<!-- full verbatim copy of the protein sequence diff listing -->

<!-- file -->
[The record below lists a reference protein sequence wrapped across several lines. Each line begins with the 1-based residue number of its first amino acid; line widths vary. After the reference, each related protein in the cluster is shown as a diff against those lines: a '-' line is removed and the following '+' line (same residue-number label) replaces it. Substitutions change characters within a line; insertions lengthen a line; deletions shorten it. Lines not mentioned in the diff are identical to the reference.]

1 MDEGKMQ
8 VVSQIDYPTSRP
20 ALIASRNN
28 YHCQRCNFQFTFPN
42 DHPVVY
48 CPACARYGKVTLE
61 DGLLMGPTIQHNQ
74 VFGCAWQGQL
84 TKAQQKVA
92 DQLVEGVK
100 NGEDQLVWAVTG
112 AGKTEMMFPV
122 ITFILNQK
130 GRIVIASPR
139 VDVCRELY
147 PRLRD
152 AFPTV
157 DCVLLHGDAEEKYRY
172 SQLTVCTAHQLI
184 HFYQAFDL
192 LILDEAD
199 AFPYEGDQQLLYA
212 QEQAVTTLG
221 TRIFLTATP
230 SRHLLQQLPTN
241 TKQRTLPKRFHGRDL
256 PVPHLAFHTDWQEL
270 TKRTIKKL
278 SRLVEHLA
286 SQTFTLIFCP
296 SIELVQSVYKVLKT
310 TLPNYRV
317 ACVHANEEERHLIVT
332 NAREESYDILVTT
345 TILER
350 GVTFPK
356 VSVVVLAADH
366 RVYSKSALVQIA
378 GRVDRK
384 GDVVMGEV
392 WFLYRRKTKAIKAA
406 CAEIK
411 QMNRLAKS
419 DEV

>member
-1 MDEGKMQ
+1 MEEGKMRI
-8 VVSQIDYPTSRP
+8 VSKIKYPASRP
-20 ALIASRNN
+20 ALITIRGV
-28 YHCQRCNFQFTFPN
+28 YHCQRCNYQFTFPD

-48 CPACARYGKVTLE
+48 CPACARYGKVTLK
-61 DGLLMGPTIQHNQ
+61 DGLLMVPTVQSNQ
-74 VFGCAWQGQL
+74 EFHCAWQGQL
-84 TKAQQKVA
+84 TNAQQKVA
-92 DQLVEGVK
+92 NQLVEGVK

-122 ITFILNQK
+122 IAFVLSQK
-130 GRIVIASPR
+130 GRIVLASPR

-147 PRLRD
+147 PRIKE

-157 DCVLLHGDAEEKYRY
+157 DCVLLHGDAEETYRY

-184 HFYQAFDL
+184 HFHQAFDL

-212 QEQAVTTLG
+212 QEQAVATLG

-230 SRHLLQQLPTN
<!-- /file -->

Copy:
[The record below lists a reference protein sequence wrapped across several lines. Each line begins with the 1-based residue number of its first amino acid; line widths vary. After the reference, each related protein in the cluster is shown as a diff against those lines: a '-' line is removed and the following '+' line (same residue-number label) replaces it. Substitutions change characters within a line; insertions lengthen a line; deletions shorten it. Lines not mentioned in the diff are identical to the reference.]

1 MDEGKMQ
8 VVSQIDYPTSRP
20 ALIASRNN
28 YHCQRCNFQFTFPN
42 DHPVVY
48 CPACARYGKVTLE
61 DGLLMGPTIQHNQ
74 VFGCAWQGQL
84 TKAQQKVA
92 DQLVEGVK
100 NGEDQLVWAVTG
112 AGKTEMMFPV
122 ITFILNQK
130 GRIVIASPR
139 VDVCRELY
147 PRLRD
152 AFPTV
157 DCVLLHGDAEEKYRY
172 SQLTVCTAHQLI
184 HFYQAFDL
192 LILDEAD
199 AFPYEGDQQLLYA
212 QEQAVTTLG
221 TRIFLTATP
230 SRHLLQQLPTN
241 TKQRTLPKRFHGRDL
256 PVPHLAFHTDWQEL
270 TKRTIKKL
278 SRLVEHLA
286 SQTFTLIFCP
296 SIELVQSVYKVLKT
310 TLPNYRV
317 ACVHANEEERHLIVT
332 NAREESYDILVTT
345 TILER
350 GVTFPK
356 VSVVVLAADH
366 RVYSKSALVQIA
378 GRVDRK
384 GDVVMGEV
392 WFLYRRKTKAIKAA
406 CAEIK
411 QMNRLAKS
419 DEV

>member
-1 MDEGKMQ
+1 MEEGKMRI
-8 VVSQIDYPTSRP
+8 VSKIKYPASRP
-20 ALIASRNN
+20 ALITIRGV
-28 YHCQRCNFQFTFPN
+28 YHCQRCNYQFTFPD

-48 CPACARYGKVTLE
+48 CPACARYGKVTLK
-61 DGLLMGPTIQHNQ
+61 DGLLMVPTVQSNQ
-74 VFGCAWQGQL
+74 EFHCAWQGQL
-84 TKAQQKVA
+84 TNAQQKVA
-92 DQLVEGVK
+92 NQLVEGVK

-122 ITFILNQK
+122 IAFVLSQK
-130 GRIVIASPR
+130 GRIVLASPR

-147 PRLRD
+147 PRIKE

-157 DCVLLHGDAEEKYRY
+157 DCVLLHGDAEETYRY

-184 HFYQAFDL
+184 HFHQAFDL

-212 QEQAVTTLG
+212 QEQAVATLG

-230 SRHLLQQLPTN